In the Blog
Guest Series: Part 5 - “Best practices” on the floor
This is a bit of a peculiar place to lie down for a thirty minute nap, or even just for a short mental break of sorts, but it is where I happened to land. The floor is beige laminate tile and I can feel the coolness of it permeating my skin and giving me a chill. I tilt my head to the right with as much delicacy as I can muster but I still feel it bang down as the spasming muscles in my neck contract, only to release again a moment later.
“Penny!” I call and within seconds the constantly goofy face of my guide dog appears at my side. I often imagine what she is thinking in moments like this. From her expression the only narration I can provide is “Okay. Cool. We are lying on the ground together now!” as she plops herself down beside me and places her head on my stomach. I watch as her head bobs up and down in time with my breathing, which admittedly is a bit laboured at this point.
I lay here considering all my options. I could crawl to the hallway, dragging my body across the floor in a style reminiscent of an injured snake. I could try to pull myself back into bed, but the chances of success in that endeavor are slim to none. I could try to figure out how to pull myself up enough to hit the call bell, but again the chances of any kind of success are limited. I could try to do many things, yet in this moment the best thing seems to be to just stay where I am and wait for help. We mustn’t forget that I am still in a state of perpetual spasm and my ability to control my body is lacking. I am hyper aware of this as my head bashes off the ground once more.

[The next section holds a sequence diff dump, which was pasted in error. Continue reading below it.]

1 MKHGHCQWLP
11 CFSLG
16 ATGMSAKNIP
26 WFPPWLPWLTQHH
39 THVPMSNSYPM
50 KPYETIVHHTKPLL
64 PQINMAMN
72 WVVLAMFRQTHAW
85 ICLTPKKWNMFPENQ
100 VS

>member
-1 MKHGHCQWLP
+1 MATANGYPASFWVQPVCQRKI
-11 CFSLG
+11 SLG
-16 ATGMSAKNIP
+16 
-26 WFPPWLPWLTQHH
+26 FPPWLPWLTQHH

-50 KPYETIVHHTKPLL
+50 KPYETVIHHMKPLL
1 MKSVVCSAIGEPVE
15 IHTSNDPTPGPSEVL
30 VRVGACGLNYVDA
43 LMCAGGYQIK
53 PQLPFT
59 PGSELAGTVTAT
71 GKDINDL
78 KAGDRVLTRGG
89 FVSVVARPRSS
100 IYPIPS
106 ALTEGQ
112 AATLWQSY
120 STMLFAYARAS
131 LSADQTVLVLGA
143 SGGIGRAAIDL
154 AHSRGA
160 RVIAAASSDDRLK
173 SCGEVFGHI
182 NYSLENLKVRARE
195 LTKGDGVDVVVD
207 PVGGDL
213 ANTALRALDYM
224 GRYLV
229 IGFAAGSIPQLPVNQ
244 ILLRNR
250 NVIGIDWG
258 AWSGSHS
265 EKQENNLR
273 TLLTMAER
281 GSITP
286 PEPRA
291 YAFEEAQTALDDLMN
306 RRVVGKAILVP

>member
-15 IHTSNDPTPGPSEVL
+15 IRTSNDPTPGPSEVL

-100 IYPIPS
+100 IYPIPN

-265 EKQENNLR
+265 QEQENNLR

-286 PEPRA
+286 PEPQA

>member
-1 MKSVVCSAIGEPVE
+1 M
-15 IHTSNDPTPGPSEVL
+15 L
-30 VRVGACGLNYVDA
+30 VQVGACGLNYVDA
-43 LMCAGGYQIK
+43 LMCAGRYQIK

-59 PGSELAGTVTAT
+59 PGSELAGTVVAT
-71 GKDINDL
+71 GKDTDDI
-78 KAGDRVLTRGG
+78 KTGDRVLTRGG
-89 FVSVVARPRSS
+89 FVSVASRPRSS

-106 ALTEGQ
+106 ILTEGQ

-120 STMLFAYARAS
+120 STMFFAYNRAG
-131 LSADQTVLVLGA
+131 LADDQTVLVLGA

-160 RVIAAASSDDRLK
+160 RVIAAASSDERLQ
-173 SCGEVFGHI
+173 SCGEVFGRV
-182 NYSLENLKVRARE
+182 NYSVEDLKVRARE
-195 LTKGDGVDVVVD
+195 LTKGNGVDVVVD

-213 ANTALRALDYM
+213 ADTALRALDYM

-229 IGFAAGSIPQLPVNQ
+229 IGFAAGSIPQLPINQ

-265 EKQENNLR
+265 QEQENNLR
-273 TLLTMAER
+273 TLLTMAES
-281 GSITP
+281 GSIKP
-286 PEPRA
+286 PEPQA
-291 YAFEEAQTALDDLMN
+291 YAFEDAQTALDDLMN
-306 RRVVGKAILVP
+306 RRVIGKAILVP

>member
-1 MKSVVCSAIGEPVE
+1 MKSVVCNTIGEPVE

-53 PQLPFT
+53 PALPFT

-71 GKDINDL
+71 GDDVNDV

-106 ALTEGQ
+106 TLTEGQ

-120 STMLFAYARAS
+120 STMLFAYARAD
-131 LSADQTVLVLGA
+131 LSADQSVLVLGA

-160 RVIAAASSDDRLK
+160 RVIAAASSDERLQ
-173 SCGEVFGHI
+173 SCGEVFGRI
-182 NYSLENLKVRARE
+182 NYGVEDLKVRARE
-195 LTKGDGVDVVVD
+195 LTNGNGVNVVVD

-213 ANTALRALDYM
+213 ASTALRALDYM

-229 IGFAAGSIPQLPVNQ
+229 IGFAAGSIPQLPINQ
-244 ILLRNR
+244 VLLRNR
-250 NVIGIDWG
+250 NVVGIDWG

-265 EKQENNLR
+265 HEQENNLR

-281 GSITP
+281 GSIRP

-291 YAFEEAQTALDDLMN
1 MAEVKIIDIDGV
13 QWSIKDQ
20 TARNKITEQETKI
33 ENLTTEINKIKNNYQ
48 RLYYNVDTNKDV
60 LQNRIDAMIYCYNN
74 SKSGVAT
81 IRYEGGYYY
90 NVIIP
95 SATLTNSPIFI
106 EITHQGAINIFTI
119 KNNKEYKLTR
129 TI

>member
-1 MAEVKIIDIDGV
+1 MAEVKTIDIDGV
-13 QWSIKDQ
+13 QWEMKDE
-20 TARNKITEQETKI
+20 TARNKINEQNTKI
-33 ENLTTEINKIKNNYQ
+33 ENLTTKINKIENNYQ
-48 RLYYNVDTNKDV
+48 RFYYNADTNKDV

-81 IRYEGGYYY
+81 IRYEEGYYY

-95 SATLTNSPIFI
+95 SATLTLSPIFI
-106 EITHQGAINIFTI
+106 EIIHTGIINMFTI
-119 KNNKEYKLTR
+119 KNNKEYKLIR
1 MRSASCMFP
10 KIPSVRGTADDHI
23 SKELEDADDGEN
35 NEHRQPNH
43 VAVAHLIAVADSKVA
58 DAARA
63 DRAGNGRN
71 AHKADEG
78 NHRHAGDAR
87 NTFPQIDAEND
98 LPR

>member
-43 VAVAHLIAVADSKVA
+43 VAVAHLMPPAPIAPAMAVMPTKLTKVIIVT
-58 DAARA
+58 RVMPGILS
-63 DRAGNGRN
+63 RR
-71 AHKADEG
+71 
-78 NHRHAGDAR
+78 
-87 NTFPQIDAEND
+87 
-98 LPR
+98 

I have decided I kind of like it down here. The coolness which once stung against my skin is actually kind of nice. I am starting to be cognizant of the contrast between my frigid back and the warmth of Penny’s head on my front.
“JENNY!” says Kelly in a tone that is both panicked and furious, “What are you doing there?!?!”
“I fell.” I respond in a flat voice. I mean, what does it look like I am doing? It seems like a remarkably silly question to be ask someone when you find them lying on the floor in their hospital room. There is a limited number of possible responses and “I fell” is the only one that makes any sense in this particular instance.
“Well that was obvious. How long have you been there? Did you call for help? Isn’t that dog supposed to bark or something?” Kelly snaps back in rapid fire question mode. I can barely get a word in edge wise while she continues to question and judge me for my answers. When she learns I have been here for about 30 minutes she becomes furious and runs out of the room before I could say much else.
Kelly returned quickly with another nurse, Mark.
“This is Mark. We are going to lift you, okay?” She orders in a way that made it seem like I may be able to consent to this process.
“That’s a man.” I respond in my standard flat tone. Kelly knows my rules. She knows that I don’t like men involved in my health care. She knows the panic that has ensued in past admissions when a man has so much as entered the room. She also knows how much I hate being touched and she knows that physical contact is to be kept to a minimum.
“He is! You are right! You also have no choice right now because you are on the floor.” Kelly says in a cheery tone that was oddly sarcastic for the situation. I mean, if anyone has a licence for sarcasm in this moment, it is me. I am the one who can’t get off the ground by myself. I am the one who did nothing more than lean over a slight bit to get my phone out of my purse when my back spasmed and ejected me from the bed. I am the one who has been bashing my head off the ground for the last thirty minutes while waiting to be discovered. If anyone has a right to be bitter, sarcastic, or angry in this moment - it is me.
Kelly is not interested in negotiating and she has made this abundantly clear. I have had much practice resigning myself to undesirable situations in the past week and so I employ my new found skills and follow Kelly’s lead, although reluctantly. She is in charge, despite my hesitancy to literally release myself into her hands.